On the 26th day of April, A.D. 1990, I stood before His Grace, the Most Rev. Robert J. Rose, bishop of Grand Rapids, and was Confirmed into the Catholic Church, at a special Mass held at St. Anthony of Padua church.
That was 20 years ago, tomorrow.
The Catholic sacrament of Confirmation is the final sacrament of initiation: It is the spiritual acceptance of a Catholic into full adulthood within the community of believers.
Much has happened to me, spiritually, over the last two decades:
- I went to a Catholic high school and was lukewarm in faith, bordering on the agnostic;
- I went to a secular university, discovered philosophy, and became a radical and committed atheist;
- I made a series of bad judgements, rooted in youthful arrogance, that brought me a considerable amount of legal and financial trouble;
- in desperation, I turned to God and (for reasons I never really did fully understand) went back to church, despite thinking it was a silly and superstitious waste of time;
- I eventually re-embraced the Church fully, serving in my parish as a lector, extraordinary minister of Holy Communion, and sacristan — and eventually becoming the chief sacristan and long-running chairman of the parish liturgy committee;
- I spent a few years in pre-seminary study and took a week-long retreat with the Legion of Christ in Connecticut to explore a priestly vocation (at which, I was blessed by a special encounter with the Divine);
- I started volunteering through the diocese, eventually serving as a lay chaplain at a hospital and at a state prison, and contributing to the diocesan Office for Worship as a master of ceremonies to the bishop and lay coordinator for major diocesan liturgies;
- and then,
- acedia struck.
So I’ve pretty much moved full circle, from “cultural Catholic” to atheist to practicing Catholic to potential priest to non-practicing Catholic.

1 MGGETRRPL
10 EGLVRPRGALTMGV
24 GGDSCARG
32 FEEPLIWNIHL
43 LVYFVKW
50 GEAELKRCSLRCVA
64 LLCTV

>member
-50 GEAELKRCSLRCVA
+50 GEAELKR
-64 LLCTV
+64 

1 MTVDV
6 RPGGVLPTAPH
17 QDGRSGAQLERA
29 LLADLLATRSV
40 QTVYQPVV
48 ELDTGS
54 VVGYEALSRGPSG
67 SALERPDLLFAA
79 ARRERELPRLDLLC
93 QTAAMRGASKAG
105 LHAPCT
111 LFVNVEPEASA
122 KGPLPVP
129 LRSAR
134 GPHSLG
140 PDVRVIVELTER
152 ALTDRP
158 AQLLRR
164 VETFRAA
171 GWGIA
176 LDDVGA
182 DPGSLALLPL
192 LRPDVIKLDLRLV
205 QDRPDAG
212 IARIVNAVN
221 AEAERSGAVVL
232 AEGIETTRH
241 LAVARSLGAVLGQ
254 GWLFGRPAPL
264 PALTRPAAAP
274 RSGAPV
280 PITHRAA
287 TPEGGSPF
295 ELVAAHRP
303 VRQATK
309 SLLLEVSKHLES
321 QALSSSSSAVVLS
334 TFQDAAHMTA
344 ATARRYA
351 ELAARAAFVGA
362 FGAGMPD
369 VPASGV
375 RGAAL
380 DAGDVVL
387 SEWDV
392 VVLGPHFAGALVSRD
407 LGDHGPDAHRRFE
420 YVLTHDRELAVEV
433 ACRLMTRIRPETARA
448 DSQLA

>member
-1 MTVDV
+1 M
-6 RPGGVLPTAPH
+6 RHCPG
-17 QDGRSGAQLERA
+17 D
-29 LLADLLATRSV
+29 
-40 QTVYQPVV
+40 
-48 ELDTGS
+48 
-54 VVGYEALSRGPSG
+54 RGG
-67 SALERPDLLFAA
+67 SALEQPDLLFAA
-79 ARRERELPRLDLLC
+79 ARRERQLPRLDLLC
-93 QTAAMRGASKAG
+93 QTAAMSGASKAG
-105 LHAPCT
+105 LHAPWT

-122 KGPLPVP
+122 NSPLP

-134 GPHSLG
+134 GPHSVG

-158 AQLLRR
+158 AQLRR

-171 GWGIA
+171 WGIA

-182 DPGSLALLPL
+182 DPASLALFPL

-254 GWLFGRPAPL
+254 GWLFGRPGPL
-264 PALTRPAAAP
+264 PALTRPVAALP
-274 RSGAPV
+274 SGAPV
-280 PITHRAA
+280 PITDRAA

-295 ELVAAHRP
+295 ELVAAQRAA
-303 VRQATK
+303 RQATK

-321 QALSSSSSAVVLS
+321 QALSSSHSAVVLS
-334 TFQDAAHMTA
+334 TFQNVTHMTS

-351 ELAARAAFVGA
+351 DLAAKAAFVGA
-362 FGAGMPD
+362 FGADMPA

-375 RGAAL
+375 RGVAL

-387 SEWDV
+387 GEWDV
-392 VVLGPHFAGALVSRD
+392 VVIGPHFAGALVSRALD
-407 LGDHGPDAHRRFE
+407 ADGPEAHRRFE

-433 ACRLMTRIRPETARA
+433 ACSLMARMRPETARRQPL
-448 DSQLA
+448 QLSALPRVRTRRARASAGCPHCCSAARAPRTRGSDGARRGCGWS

The spiritual journey has been curious. I am not abandoning the Church; I don’t disagree with major teachings or think it’s silly superstition. I will return to active practice. Part of the issue may be burn-out — I was doing so much, so frequently, that I’d actually sit down to Mass with no “extra” obligation maybe only once per year. That’s a lot; a person can spend so much time serving others that he loses the ability to service himself.
I am heartened by the path of the Church over the last two decades. I am a committed “Benedict XVI Catholic” — one who favors authentic liturgy, an inquisitive mind, and a charitable heart. I identify much more strongly with the academic/contemplative forms of prayer life than the evangelical/charismatic model, and I find some hope in the way the Congregation for the Doctrine of the Faith and the Congregation for Worship and the Discipline of the Sacraments have taken a firm but gentle hand in correcting some of the liturgical abuses arising in the post-Vatican II chaos.
Like many Catholics, I regret the sexual abuse of some priests, even as I notice (in away the New York Times editorial board apparently cannot) that the worst of the crisis occurred in the generation immediately after Vatican II and that the abuse rate among Catholic clergy is still significantly below that of, say, Southern Baptist clergy, prison guards, or public-school teachers.
That said, I am presently in a spiritual rut that has lasted for nearly two years. I am confident, however, that in due time, the rut will have run its course and I will once again be spiritually joined to the Church Universal.